The visitor can see at the two adjacent halls of documents of the Balkan Wars of 1912-13, like personal belongings of officers who took part in the battle of Kilkis, military uniforms, weapons,flags, etc.
Address: Lofos Irou, 61100, Kilkis
Opening hours: Everyday 08.00-14.00 and 17.00-20.00 / Sat-Sun 08.00-20.00
Phone: (+30) 23410 76578
Archaeological Museum of Amphipolis
Only two kilometers from the Thessaloniki-Kavala national highway is located the Archaeological museum of Amphipolis. It is just above the mouth of the River Strimon where the ancient town Amphipolis used to be.
The building that the museum is housed is new and was completed in 1995. The most important exhibits are a seal and a number of the Neolithic period, a figurine of a dancer performing the Peirihios Dance, gold jewellery, three statues of Orestes and Electra, Aphrodite and Eros and a female figure. There is also a siren tearing her hair and beating her breast, silver ossuary and mural paintings.
Address: Amphipolis, Serres, 650 52
Opening hours: Tue-Sun 08.00-14.30 / Mon : closed
Byzantine Museum of Veroia
The museum opened its doors in 2002 in Veroia. The building that it is housed is the old Markos mill adjacent to the city walls. The monuments that date from Byzantine and Post-Byzantine times are found in Veroia and the surrounding area.
The museum was founded to make known to everyone the traditions of the area and the great wealth of Veroias monuments. On the first floor of the three-storey building is hosted the "Veroia, part of the Byzantine Empire" exhibition. The collection consists of wall paintings, ceramics, wood carvings, pottery and mosaic floors.
Address: Mylos Markou, Veroia
Opening hours: Everyday except Monday, 08.30-15.00
Phone: (+30) 23310 25847
Folklore and Historical Museum of Arnea
The museum is located at the center of Arnea and is housed in an 18th century two-storey mansion. At the ground floor there are exhibits of representative samples of Arneas architectural heritage. There are also traditional folk instruments and agricultural tools.
At the mezzanine there are tools of preparation and serving coffee and at the first floor tools on textiles as well as household items (cookware, boilers, and washing tubs).
Address: 63074, Arnea, Chalkidiki
Phone: 23720 22656
Anthropological Museum of Petralona
It was established in 1978 and its exhibits include models of the mausoleum of the ancient man of Petralona, the oldest fire (1 million years old and more), stone and bone tools which were found in New Triglia of Chalkidiki (11 million years old).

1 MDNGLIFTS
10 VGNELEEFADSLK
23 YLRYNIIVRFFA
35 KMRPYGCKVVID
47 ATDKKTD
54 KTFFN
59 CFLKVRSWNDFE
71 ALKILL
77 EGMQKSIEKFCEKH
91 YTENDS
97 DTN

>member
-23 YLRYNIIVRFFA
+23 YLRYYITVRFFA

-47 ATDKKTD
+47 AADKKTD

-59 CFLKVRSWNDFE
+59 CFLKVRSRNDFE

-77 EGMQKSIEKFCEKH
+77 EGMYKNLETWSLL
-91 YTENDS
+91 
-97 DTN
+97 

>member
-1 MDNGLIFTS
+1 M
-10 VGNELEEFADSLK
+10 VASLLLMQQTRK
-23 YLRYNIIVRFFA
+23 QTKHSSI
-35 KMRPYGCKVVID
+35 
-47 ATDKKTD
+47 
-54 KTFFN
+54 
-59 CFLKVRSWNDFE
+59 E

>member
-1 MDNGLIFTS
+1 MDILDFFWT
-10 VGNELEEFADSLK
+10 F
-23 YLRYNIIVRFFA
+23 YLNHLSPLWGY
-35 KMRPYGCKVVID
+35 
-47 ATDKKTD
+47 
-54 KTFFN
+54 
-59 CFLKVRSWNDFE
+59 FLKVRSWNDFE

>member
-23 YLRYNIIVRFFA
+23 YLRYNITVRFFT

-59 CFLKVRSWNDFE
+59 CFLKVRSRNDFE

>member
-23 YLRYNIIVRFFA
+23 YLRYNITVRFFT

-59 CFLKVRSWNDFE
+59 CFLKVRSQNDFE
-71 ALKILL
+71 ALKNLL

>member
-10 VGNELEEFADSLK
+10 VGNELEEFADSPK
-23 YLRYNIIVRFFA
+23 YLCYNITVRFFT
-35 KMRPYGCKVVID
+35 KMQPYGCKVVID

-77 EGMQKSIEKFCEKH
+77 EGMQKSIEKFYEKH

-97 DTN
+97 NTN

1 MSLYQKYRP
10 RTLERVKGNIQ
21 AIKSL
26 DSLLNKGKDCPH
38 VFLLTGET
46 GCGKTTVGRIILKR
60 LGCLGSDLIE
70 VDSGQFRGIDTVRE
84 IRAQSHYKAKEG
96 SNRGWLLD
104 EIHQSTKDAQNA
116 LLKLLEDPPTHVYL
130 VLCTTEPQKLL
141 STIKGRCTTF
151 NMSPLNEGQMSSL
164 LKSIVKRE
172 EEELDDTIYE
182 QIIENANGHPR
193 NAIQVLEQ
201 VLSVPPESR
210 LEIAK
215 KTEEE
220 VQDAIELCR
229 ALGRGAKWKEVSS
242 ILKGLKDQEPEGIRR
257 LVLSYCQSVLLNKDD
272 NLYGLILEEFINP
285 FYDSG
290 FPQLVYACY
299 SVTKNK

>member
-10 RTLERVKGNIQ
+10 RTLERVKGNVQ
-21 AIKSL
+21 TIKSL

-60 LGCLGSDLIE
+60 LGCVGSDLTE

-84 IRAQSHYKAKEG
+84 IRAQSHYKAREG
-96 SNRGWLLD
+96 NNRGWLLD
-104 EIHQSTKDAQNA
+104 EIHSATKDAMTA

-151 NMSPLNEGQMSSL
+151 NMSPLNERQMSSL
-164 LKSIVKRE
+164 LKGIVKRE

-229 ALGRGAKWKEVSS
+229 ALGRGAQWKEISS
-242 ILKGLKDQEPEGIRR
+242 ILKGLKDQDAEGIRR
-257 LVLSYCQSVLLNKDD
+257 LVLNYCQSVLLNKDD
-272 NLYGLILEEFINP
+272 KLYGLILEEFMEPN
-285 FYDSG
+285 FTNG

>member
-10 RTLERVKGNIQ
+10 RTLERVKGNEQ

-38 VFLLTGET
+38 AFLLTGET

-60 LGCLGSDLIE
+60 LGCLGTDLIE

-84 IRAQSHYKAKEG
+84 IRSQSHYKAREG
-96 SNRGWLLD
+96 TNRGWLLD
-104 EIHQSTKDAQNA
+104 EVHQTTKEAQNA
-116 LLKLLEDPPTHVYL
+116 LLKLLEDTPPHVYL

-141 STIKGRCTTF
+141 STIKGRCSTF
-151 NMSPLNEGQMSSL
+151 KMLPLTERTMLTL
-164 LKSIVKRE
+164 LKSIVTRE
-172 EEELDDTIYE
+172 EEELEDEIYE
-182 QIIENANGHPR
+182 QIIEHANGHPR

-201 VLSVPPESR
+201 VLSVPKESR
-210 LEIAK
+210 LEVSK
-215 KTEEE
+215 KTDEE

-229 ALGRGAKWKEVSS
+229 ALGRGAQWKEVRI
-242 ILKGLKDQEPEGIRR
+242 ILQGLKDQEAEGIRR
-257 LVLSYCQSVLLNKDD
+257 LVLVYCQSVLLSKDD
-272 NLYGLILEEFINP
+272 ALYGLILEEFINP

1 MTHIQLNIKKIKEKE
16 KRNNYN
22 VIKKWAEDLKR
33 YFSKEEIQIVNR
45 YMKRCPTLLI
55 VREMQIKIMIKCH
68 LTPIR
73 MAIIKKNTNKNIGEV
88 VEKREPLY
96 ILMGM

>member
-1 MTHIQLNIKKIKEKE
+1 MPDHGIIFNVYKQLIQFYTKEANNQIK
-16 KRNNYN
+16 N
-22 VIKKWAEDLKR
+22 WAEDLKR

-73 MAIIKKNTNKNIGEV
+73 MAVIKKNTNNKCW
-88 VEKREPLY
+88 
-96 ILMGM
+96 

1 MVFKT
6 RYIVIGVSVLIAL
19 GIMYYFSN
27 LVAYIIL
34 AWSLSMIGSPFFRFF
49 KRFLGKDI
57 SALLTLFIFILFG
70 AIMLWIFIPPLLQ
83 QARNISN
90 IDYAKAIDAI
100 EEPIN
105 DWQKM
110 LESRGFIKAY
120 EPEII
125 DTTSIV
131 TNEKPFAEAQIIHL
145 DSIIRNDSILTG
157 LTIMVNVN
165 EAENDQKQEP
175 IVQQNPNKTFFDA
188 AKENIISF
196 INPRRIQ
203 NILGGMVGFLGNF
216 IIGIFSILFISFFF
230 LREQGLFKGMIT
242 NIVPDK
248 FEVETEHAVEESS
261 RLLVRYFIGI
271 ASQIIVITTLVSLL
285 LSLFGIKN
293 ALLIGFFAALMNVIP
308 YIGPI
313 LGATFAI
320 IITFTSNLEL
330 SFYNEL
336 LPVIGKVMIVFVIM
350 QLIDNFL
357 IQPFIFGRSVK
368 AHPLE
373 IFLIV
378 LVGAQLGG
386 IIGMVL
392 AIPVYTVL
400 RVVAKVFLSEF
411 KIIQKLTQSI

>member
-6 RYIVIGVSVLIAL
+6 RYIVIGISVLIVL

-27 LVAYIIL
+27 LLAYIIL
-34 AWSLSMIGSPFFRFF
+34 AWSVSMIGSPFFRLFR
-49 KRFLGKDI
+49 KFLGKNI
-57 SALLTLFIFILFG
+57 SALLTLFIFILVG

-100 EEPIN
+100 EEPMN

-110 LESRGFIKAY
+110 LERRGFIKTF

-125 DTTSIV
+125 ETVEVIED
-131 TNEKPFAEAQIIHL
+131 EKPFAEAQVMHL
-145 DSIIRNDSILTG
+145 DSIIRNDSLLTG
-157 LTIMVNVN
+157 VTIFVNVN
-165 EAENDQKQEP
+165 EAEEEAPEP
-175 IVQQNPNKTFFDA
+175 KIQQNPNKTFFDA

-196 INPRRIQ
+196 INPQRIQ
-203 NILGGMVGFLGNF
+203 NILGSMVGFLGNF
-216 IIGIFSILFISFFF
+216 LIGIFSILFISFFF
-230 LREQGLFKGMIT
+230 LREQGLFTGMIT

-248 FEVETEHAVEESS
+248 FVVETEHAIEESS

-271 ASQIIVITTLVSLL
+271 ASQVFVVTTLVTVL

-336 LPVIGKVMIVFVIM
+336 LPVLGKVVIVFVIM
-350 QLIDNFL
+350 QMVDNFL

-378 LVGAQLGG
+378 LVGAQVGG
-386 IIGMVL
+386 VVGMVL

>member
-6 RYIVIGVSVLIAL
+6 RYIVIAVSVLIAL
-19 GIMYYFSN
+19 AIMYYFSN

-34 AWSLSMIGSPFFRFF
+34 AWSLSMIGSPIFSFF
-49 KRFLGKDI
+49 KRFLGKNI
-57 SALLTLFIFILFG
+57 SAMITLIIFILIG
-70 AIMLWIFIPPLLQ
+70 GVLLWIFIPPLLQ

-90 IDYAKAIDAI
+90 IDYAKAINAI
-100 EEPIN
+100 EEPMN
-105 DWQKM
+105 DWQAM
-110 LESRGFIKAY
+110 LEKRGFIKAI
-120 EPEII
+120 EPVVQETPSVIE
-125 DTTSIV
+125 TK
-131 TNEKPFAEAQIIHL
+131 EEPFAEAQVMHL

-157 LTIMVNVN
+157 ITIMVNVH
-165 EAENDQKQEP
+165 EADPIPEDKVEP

The findings of the open space are from the pre-cave period from New Triglia, Ptolemaida Chalkidikis, Evia, Aegean and other places in Greece. There are findings from Africa too.
Address: Petralona, Chalkidiki
Folklore Museum of Polygyros
At the center of Polygyros is located its Folklore museum and is housed in the two-storey Karagani house. The first floor of the house represents an urban house of the early 20th century and in particular the lounge, the bedroom, the kitchen and in a separate room there is a loom.
Authentic traditional costumes, from the region of Polygyros, are scattered and exposed in various corners of the house. Finally, at the ground floor are exposed some agricultural plowing, sowing, harvesting, threshing and harvesting olives tools.
Address: Polygyros, Chalkidiki
Opening hours: By appointment
Phone: (+30) 23710 23973/22059
Wine and Vine museum of Naousa
The museum opened in December 2002. It is housed at the traditional building of Gianni Boutari at the center of Naousa and all the exhibits are donated by the winemakers and the residents of the area.
The museums aim is primarily educational, to publicize the history of wine and winemaking in Naousa and the region. Some of the exhibits are: the old winemaking tank of Boutaris family, wine barrels, carboys, baskets and tools of wine.
Address: Hantzimalousi 17, Naousa
Phone: (+30) 23320 29800
Folklore Museum of Edessa
The Folklore museum of Edessa is housed in a two-storey building in the Varosi district. The building was especially granted by the Sivena family. The museum exhibits samples of folk culture of the area.
At the first floor the visitors can see objects, tools and photographs of agriculture, farming, weaving and other activities, as well as local dresses, everyday and formal. At the second floor the exhibits follow the circle of human life (birth, marriage, death) and utilitarian objects associated with traditional professions.
Address: Varosi, Edessa
Opening hours: Everyday 10.00-18.00 / Monday closed
Phone: (+30) 23810 28787
Thessaloniki has a huge park - almost a forest - as well as some very scenic locations like Oreokastro, Panorama and Hortiatis that attract a lot of visitors. The biggest draw is the Horiatis Mountain, which provides a refreshingly cool retreat in summer and an awesome sight in winter when it is covered with snow. The Hortiatis village is also famous for its tavernas, which offer some delectable meat dishes and retsina, a typically traditional Greek wine for which you need to acquire a taste. You can chill out in front of a fire, enjoying some kokoretsi, which is a special dish made from the liver of lamb, or you can feast on fillet of lamb on a skewer and wash it down with a peg of retsina!
Panorama is an upmarket suburb which offers a scintillating view of the hills around it and the bay. You can stroll around drinking in the beauty of this scene and then step into one of the many restaurants or patisseries in its international shopping arcade and grab a bite!
To catch a memorable sunset, park yourself at one of the many small fishing villages or at the beaches at Asprovalta near the Thermaikos Gulf, Epanomi, Aretsou, Perea, Nea Mihaniona, Nei Epivates and Agia Triada.